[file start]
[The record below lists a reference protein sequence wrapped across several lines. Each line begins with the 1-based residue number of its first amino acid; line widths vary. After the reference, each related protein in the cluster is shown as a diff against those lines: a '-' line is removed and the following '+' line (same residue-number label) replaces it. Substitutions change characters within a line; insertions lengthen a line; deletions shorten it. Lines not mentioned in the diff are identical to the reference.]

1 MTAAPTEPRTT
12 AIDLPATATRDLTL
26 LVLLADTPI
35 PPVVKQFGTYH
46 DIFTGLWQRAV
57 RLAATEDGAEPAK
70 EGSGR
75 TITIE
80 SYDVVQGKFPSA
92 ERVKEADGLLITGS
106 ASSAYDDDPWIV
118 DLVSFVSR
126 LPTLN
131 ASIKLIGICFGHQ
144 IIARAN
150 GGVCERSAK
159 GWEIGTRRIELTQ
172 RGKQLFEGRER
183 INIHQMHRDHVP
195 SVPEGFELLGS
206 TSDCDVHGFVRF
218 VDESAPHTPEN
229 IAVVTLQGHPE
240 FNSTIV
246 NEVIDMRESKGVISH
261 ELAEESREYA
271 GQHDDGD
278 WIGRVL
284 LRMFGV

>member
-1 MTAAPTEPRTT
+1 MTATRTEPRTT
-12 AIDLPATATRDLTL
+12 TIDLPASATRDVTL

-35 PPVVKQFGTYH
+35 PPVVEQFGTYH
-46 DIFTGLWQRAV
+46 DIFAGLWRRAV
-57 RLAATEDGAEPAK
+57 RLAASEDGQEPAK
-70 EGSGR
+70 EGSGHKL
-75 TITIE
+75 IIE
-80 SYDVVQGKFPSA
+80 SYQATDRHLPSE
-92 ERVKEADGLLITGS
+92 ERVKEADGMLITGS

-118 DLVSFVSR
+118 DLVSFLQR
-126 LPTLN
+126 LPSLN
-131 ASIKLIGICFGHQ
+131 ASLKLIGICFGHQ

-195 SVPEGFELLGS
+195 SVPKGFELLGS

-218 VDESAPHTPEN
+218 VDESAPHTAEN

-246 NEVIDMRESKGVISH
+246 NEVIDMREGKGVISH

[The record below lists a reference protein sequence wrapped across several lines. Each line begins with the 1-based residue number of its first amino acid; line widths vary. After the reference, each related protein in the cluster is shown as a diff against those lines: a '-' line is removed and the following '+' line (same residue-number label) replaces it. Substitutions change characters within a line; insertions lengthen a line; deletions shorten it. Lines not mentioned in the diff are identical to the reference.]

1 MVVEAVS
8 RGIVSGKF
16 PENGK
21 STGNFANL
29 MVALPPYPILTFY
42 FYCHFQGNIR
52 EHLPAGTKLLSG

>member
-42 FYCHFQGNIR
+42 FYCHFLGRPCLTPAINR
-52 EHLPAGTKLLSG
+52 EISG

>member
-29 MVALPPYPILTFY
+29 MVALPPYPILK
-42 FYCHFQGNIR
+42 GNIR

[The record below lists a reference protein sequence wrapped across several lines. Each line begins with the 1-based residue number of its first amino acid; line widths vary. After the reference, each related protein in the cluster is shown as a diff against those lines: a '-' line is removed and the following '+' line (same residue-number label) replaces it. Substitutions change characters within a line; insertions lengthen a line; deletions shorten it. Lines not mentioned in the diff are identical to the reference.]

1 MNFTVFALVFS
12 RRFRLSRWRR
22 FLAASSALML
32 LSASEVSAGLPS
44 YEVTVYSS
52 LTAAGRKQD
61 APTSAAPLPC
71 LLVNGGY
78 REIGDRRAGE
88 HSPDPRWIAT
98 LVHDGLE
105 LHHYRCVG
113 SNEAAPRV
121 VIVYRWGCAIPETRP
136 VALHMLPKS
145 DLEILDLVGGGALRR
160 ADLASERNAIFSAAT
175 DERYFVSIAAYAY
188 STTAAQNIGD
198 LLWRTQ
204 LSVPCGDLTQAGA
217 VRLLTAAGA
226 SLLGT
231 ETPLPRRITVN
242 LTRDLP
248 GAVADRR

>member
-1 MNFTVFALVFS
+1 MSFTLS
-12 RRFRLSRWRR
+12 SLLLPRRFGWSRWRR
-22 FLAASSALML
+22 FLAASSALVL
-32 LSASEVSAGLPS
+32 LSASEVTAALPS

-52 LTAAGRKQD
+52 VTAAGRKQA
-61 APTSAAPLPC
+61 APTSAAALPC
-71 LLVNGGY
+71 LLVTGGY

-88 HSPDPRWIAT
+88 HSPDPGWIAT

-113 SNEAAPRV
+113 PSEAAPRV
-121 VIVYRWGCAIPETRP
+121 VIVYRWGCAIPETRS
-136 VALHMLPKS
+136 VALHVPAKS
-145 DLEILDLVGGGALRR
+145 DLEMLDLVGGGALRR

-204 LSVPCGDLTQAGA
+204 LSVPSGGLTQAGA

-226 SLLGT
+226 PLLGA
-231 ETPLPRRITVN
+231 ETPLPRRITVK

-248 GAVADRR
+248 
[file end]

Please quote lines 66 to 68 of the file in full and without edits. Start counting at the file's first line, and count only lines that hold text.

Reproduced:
21 STGNFANL
29 MVALPPYPILTFY
42 FYCHFQGNIR